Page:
William Eichler 05 October 2015

Extending Right to Buy to housing association tenants will cost £6bn

Extending Right to Buy to housing association tenants will cost £6bn image

Extending the Right to Buy scheme to housing association tenants will cost £6bn over the next four years, according to a new analysis.

The analysis, carried out by Savills on behalf of the Local Government Association (LGA), forecasts that around 24,000 housing association tenants a year will buy their home with an average discount of £63,271 under the Right to Buy extension.

The discount would cost £1.5bn a year.

The LGA is warning that the offer must not be funded by forcing councils to sell off their social housing because to do so would drive up rents and the housing benefit bill and lower the capacity of councils to build more homes and tackle waiting lists.

‘Councils are ambitious to increase house building across all tenures,’ claims cllr Peter Box, LGA housing spokesman, ‘and support measures to help people into home ownership but this offer must absolutely not be funded by forcing councils to sell-off their homes. This could result in additional costs for the Government as more people move into the private rented sector and need housing benefit to afford higher rents.’

The LGA stresses the importance of allowing councils to keep 100% of the receipts from the sale of any council homes to reinvest in the building of more houses.

Other findings from the analysis include:

  • Around 377,000 housing association tenants (20%) will be able to afford to buy their own home and 24,000 will take up this offer each year.
  • The majority of tenants taking up the Right to Buy (91%) will be purchasing their home for under £100,000. While the average national discount will be £63,271 per property, in London it will be £95,533 and outside of London it will be £52,431.
  • Around 1% (6,500) of council tenants are projected to purchase their council home every year over the next four years, up from 0.7 per cent in 2013/14.

The LGA also calls on the Government to fund the policy by working with councils to build more homes on surplus public land. This could raise, according to the LGA’s submission to the Treasury, £13bn up to 2020.

The Local Government Association has called for an urgent meeting with the National Housing Federation (NHF) and Ministers to ensure implementation of the scheme protects communities, councils and the Government from any unintended consequences.

SIGN UP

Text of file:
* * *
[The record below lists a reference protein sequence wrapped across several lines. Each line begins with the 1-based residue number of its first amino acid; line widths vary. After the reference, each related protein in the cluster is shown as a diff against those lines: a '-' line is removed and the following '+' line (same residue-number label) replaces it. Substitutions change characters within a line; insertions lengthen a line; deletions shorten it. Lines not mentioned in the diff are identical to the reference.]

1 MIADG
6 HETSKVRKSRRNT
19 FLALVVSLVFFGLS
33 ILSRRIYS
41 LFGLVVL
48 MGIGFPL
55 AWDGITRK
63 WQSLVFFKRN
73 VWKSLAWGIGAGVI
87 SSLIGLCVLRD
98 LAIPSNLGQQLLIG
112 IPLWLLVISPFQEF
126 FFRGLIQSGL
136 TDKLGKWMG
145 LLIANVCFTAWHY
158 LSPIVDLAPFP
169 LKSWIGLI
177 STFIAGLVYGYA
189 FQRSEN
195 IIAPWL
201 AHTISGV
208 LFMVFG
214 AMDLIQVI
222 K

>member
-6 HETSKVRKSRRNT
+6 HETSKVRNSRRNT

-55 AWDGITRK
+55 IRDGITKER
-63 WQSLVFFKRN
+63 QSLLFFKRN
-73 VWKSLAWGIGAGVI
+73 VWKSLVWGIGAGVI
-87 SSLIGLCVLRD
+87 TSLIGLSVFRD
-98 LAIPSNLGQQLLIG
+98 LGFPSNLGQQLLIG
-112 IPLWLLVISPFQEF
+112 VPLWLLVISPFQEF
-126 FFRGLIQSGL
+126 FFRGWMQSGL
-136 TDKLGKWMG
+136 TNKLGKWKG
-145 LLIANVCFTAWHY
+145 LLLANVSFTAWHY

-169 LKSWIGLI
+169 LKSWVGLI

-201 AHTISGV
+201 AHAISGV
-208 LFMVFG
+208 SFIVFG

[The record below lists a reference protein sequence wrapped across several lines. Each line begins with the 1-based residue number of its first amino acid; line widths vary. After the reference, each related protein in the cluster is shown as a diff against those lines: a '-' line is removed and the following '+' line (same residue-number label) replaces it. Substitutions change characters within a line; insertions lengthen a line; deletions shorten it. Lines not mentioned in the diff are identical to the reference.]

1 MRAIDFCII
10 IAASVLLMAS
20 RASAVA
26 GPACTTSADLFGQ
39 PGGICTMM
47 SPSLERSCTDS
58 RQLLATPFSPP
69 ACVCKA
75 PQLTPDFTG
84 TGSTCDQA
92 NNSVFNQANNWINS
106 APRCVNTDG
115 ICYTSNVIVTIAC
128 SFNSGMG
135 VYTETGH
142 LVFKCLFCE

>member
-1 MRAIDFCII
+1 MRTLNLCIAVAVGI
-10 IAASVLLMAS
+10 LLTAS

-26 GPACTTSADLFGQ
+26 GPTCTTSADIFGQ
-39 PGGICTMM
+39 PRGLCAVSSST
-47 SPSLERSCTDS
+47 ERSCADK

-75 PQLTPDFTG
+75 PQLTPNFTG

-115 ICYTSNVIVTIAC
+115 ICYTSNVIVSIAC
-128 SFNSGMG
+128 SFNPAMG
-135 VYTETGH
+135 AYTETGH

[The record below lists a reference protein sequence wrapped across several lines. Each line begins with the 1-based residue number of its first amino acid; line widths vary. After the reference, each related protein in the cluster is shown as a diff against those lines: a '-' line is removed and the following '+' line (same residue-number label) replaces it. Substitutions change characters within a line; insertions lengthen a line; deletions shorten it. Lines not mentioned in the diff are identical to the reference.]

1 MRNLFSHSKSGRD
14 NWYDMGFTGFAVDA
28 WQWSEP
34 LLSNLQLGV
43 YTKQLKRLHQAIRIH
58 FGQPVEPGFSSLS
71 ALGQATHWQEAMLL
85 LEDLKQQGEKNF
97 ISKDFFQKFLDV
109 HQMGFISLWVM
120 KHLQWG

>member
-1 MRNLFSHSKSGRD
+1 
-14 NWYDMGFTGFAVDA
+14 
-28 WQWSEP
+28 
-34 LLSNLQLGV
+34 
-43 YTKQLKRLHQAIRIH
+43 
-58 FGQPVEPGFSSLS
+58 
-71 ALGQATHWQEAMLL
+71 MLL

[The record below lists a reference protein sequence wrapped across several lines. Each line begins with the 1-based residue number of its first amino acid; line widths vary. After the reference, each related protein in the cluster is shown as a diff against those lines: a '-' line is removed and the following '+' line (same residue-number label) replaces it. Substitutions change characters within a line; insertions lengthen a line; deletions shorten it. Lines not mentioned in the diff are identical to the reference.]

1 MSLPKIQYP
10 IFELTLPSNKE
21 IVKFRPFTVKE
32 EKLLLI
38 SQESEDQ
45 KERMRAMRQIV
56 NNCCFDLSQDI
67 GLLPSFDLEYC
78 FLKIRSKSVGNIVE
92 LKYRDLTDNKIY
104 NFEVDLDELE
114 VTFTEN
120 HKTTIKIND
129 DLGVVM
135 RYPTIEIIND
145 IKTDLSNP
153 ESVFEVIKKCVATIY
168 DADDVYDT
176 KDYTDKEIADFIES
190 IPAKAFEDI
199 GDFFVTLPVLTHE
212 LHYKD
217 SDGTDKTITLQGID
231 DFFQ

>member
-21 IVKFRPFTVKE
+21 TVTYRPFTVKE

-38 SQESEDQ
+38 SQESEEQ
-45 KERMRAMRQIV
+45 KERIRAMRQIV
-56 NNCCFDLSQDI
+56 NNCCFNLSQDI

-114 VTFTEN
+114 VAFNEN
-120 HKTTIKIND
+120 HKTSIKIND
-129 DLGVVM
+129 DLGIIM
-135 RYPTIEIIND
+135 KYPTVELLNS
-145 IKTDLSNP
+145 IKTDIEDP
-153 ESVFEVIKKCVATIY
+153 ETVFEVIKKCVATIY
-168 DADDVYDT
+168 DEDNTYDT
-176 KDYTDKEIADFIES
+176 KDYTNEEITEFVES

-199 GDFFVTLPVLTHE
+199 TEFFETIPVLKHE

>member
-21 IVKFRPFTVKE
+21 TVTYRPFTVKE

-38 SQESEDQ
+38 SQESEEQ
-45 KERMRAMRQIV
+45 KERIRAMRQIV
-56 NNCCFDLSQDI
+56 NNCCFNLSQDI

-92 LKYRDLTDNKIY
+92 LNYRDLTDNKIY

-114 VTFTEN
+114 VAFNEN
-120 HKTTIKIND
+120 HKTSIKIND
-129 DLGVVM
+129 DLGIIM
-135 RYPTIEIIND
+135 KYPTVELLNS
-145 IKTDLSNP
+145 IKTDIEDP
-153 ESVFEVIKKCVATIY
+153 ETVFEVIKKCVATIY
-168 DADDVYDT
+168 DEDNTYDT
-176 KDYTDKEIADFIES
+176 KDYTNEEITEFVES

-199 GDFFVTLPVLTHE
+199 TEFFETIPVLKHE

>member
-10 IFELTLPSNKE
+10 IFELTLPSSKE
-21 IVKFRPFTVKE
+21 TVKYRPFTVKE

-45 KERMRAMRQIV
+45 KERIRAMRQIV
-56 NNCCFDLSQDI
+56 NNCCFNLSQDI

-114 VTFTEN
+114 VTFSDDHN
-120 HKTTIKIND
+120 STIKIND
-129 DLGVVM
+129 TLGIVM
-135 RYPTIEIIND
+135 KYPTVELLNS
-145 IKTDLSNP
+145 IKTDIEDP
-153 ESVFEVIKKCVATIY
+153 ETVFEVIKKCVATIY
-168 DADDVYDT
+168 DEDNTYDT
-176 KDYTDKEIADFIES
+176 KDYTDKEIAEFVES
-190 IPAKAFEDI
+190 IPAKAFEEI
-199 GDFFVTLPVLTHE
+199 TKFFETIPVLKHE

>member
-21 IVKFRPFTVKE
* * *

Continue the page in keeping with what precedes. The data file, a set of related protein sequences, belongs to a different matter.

For your free daily news bulletin
Highways jobs

Clinical Practitioner (Clinical Psychologist or Systemic Therapist)

Barnet London Borough Council
£47,841 - £52,886 Per Annum
An exciting career opportunity has arisen for an enthusiastic and energetic clinical psychologist or systemic therapist to... London (Greater)
Recuriter: Barnet London Borough Council

Public Health Project Development Manager

Barnet London Borough Council
£39,867 - £44,790 Per Annum
We are looking for an exceptional project manager who is used to working on a number of projects at any one time. London (Greater)
Recuriter: Barnet London Borough Council

Early Help Social Worker (Maternity Cover)

Barnet London Borough Council
£39,867 - £44,790 Per Annum
This post requires a Social Work qualification and relevant experience at a senior practitioner level. Barnet (City/Town), London (Greater)
Recuriter: Barnet London Borough Council

Scrutiny and Policy Officer

The Royal Borough of Kensington & Chelsea Council
£34,500 - £46,700 per annum
We are looking for someone who is interested in local democracy and community leadership.   Kensington and Chelsea, London (Greater)
Recuriter: The Royal Borough of Kensington & Chelsea Council

Social Worker - Safeguarding

Essex County Council
£30906 - £42254 per annum
Social Worker - SafeguardingPermanent, Full Time£30,906 - £42,254 per annumLocation
Recuriter: Essex County Council

Public Property

Latest issue - Public Property News

This issue of Public Property examines how how flexible workspaces can lead the way in regeneration for local authorities, Why local authority intervention is key to successful urban regeneration schemes and if the Government’s challenge of embracing beauty is an opportunity for communities.

The March issue also takes a closer look at Blackburn with Darwen Council's first digital health hub to help people gain control over health and care services.

Register for your free digital issue